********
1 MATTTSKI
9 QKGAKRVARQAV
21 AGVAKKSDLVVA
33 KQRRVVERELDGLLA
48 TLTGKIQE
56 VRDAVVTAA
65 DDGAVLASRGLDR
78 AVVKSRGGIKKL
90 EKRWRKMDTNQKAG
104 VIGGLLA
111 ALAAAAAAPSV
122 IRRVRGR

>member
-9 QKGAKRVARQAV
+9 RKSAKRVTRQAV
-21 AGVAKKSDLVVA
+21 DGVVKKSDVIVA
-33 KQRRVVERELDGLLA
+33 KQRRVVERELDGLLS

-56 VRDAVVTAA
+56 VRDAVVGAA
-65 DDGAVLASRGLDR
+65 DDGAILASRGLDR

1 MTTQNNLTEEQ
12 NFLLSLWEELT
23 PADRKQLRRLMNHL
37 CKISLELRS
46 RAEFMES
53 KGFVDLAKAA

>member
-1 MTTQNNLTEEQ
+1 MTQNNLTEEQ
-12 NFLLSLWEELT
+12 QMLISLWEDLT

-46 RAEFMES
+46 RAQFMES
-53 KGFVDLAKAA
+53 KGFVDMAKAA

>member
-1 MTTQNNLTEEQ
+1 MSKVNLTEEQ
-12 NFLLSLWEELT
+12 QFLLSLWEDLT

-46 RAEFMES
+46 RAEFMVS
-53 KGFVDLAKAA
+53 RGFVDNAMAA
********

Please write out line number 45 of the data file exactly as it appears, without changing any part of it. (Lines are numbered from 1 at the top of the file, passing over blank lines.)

+46 RAEFMVS